Libya: U.S. – Torture and Rendition to Gaddafi’s Country – New Accounts of Waterboarding, Other Water Torture, Abuses in Secret Prisons
Washington — The United States government during the Bush administration tortured opponents of Muammar Gaddafi, then transferred them to mistreatment in Libya, according to accounts by former detainees and recently uncovered CIA and UK Secret Service documents, Human Rights Watch said in a report released today. One former detainee alleged he was waterboarded and another described a similar form of water torture, contradicting claims by Bush administration officials that only three men in US custody had been waterboarded.
The 154-page report, “Delivered into Enemy Hands: US-Led Abuse and Rendition of Opponents to Gaddafi’s Libya,” is based on interviews conducted in Libya with 14 former detainees, most of whom belonged to an armed Islamist group that had worked to overthrow Gaddafi for 20 years. Many members of the group, the Libyan Islamic Fighting Group (LIFG), joined the NATO-backed anti-Gaddafi rebels in the 2011 conflict. Some of those who were rendered and allegedly tortured in US custody now hold key leadership and political positions in the country.
“Not only did the US deliver Gaddafi his enemies on a silver platter but it seems the CIA tortured many of them first,” said Laura Pitter, counterterrorism advisor at Human Rights Watch and author of the report. “The scope of Bush administration abuse appears far broader than previously acknowledged and underscores the importance of opening up a full-scale inquiry into what happened.”
The report is also based on documents – some of which are being made public for the first time – that Human Rights Watch found abandoned, on September 3, 2011, in the offices of former Libyan intelligence chief Musa Kusa after Tripoli fell to rebel forces.
The interviews and documents establish that, following the September 11, 2001 attacks, the US, with aid from the United Kingdom (UK) and countries in the Middle East, Africa, and Asia, arrested and held without charge a number of LIFG members living outside Libya, and eventually rendered them to the Libyan government.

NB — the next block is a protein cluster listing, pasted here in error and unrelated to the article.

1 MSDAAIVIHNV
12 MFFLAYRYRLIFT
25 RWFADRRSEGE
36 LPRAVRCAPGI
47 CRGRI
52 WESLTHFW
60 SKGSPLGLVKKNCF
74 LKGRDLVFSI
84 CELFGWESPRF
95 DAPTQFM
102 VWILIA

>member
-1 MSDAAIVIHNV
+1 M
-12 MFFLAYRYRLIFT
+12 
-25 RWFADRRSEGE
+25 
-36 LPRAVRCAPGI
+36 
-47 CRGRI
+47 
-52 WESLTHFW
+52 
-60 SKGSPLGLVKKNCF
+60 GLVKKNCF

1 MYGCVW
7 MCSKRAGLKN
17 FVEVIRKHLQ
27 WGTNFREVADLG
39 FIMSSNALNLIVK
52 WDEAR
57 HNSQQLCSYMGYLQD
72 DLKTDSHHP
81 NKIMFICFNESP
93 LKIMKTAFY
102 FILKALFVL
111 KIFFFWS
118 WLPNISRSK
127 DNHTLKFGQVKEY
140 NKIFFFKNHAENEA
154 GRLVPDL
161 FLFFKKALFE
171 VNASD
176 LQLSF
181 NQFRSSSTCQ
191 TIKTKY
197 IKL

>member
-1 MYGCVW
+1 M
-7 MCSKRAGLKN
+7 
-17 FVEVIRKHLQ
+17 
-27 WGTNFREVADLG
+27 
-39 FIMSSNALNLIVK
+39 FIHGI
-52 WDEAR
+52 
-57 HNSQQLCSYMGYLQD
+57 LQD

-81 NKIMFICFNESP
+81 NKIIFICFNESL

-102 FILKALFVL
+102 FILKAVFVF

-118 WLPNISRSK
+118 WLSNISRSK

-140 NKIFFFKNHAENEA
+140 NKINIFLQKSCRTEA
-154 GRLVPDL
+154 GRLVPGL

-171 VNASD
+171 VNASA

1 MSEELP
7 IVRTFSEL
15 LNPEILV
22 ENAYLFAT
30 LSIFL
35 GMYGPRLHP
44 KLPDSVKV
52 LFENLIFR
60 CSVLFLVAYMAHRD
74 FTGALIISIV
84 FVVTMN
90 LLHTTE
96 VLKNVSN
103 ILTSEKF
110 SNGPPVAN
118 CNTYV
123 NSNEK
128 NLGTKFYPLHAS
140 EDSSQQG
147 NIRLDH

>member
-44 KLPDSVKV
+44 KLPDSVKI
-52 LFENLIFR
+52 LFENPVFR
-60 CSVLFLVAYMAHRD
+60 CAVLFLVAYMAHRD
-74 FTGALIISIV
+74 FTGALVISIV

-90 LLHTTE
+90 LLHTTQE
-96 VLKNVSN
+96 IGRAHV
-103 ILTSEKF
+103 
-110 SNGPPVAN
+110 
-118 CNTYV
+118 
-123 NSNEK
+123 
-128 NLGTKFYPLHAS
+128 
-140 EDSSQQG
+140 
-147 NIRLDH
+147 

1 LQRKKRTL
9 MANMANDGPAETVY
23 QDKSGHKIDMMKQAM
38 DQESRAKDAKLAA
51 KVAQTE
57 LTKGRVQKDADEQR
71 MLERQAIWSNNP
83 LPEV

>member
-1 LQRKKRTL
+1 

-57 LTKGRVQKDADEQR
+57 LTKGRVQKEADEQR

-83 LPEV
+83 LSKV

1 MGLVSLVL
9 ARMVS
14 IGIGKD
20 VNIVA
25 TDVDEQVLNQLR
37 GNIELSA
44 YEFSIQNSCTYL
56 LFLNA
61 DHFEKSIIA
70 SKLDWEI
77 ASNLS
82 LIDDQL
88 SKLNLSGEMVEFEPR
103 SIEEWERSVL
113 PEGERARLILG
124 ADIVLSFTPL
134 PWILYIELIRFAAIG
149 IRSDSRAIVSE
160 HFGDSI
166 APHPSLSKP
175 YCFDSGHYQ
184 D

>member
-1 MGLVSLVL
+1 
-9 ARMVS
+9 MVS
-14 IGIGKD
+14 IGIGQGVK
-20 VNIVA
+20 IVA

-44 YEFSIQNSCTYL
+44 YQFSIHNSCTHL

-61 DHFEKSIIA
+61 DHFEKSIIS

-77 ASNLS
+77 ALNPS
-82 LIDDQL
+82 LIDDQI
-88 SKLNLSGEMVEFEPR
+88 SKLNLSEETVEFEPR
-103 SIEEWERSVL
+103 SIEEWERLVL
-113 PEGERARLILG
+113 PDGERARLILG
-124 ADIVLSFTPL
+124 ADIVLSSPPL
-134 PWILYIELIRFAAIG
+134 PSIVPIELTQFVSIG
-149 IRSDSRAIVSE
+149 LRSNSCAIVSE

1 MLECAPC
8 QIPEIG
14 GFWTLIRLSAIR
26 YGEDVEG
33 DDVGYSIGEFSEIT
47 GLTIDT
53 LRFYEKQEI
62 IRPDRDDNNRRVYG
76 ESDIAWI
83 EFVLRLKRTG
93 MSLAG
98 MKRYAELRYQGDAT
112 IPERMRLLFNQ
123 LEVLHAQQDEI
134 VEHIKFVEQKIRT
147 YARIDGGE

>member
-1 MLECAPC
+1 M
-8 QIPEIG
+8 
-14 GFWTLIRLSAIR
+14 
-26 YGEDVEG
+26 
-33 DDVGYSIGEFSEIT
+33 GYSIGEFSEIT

The report also describes serious abuses that five of the former LIFG members said they experienced at two US-run detention facilities in Afghanistan, most likely operated by the CIA. They include new allegations of waterboarding and other water torture. The details are consistent with the few other first-hand accounts about the same US-run facilities.
Other abuses reported by these former detainees include being chained to walls naked -sometimes while diapered – in pitch black, windowless cells, for weeks or months; restrained in painful stress positions for long periods, forced into cramped spaces; beaten and slammed into walls; kept indoors for nearly five months without the ability to bathe; and denied sleep by continuous, very loud Western music.
“I spent three months getting interrogated heavily during the first period and they gave me a different type of torture every day. Sometimes they used water, sometimes not…. Sometimes they stripped me naked and sometimes they left me clothed,” said Khalid al-Sharif, who asserted he was held for two years in two different US-run detention centers believed to be operated by the CIA in Afghanistan. Al-Sharif is now head of the Libyan National Guard. One of his responsibilities is providing security for facilities holding Libya’s high-value detainees.
The Libyan detainee accounts in the Human Rights Watch report had previously gone largely undocumented because most of those returned to Libya were locked up in Libyan prisons until last year, when Libya’s civil unrest led to their release. And the US government has been unwilling to make public the details about its secret CIA detention facilities. The accounts of former detainees, the CIA documents found in Libya, and some declassified US government memos have shed new light on US detention practices under the Bush administration but also highlighted the vast amount of information that still remains secret.
Despite overwhelming evidence of numerous and systematic abuses of detainees in US custody since the September 11 attacks, the US has yet to hold a single senior official accountable. Only a few low-ranking enlisted military personnel have been punished.
The 156-page report produced by Human Rights Watch (HW) is based upon interviews with 14 Libyans subjected to “extraordinary rendition” and torture by the CIA and then forcibly returned to Libya, where they were imprisoned and in some cases tortured again by the government of Col. Muammar Gaddafi. Substantiating their testimony are classified documents—communications between the CIA and Libyan intelligence—found in the abandoned offices of former Libyan intelligence chief Musa Kusa after Tripoli fell to NATO-backed rebels in September 2011: here.
The European Parliament today strongly condemned the role of Britain and other EU states in the CIA torture and rendition programme: here.